by Anil Prasad
Copyright © 2006 Anil Prasad. This work is licensed under a Creative Commons Attribution, No Derivatives license.
I typically use the 'survival of the fittest' principle when I'm writing songs," explains Teddy Thompson, son of renowned British singer-songwriters Richard and Linda Thompson. "I have up to 20 songs in progress at once in various states of completion. There are the occasional pieces that I really sit down and flesh out methodically, but for the most part I let the songs finish themselves. It's usually a very slow process. The average song takes me about six months to complete. I'm not obsessing on them during that time. I might only work on a particular song three times in that period, but I let them sit there and gestate. The ones that make it are those I'm not sick of or hate at the end."
When putting songs together for Separate Ways, his second solo album of leisurely-paced, introspective tunes infused with buoyant rhythms and his warm, lilting vocals, Thompson leveraged Apple's GarageBand software, but in a rather old school manner.
"I know it can do amazing things, but I essentially only use it as a dictaphone," says Thompson. "I click 'record,' sit in front of my laptop and start singing and playing guitar into the built-in microphone. It's really handy for writing, particularly when I'm traveling, because I always have the computer on. It's a good way to capture ideas as they happen and listen back to them whenever I want. I also rely heavily on just jotting things down on a notepad."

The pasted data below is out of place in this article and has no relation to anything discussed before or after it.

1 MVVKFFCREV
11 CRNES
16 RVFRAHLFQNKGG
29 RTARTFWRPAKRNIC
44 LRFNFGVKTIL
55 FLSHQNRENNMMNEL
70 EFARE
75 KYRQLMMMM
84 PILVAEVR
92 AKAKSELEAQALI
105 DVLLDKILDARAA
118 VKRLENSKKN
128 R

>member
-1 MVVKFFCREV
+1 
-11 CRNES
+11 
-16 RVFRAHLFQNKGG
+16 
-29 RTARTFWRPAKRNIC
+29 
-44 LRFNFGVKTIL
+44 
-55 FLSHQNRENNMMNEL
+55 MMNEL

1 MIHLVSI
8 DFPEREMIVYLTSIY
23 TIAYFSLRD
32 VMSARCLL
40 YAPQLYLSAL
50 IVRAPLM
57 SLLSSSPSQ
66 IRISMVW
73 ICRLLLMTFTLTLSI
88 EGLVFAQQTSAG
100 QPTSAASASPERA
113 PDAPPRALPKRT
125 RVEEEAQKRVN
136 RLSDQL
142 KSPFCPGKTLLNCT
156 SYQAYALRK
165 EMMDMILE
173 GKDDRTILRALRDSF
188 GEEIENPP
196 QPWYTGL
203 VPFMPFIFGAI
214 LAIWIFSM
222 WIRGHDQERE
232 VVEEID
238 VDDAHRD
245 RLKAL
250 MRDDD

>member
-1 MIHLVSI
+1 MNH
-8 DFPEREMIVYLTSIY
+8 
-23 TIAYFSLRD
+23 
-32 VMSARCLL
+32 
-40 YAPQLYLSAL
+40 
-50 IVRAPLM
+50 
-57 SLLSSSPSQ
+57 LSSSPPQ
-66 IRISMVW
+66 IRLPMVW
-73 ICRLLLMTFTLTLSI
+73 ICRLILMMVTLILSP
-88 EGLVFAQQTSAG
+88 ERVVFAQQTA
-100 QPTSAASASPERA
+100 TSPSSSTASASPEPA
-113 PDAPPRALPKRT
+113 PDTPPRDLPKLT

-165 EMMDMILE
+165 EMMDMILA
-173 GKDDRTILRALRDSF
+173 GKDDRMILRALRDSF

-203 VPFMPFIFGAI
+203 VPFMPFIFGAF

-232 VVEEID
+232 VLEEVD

His primary guitar of choice while recording Separate Ways is a Lowden F-Series which he prefers because of its "big, flat, and even sound." In addition to Thompson's expressive acoustic and understated electric work, his dad also lends his incomparable lead guitar talents to five tracks on the record.
"I'm not very technically proficient as a guitarist, but I have good time, rhythm, and feel. Personally, I think today's music can do with a lot less virtuosity and a lot more feel, so I'm quite happy to be erring on that side. My goal as a guitar player is to play whatever the song and voice call out for. In a way, the guitar provides the warm glue that holds all of the other elements together. I think it's similar to my dad's philosophy. He isn't a showboating guitarist, although he's certainly capable of it. It's always about serving the song for both of us."
The melancholic vibe of Separate Ways' lyrics is also reminiscent of his parents' leanings.
"I like sad songs better because they're simply more affecting," says Thompson. "It's incredibly hard to write a really good happy and uplifting song. I believe sad songs work better because they truly mirror the human condition. That idea is reflected in my parents' work as well and I'm sure it rubbed off on me. I think that's where my natural disposition sits. There's also probably some influence of that sort of typical dour English thing as well. Ultimately, It all boils down to honesty for me. It should be the single most important consideration for songwriters. The most truthful tunes are the ones that really stand the test of time. I think it's natural that those are often the darker ones."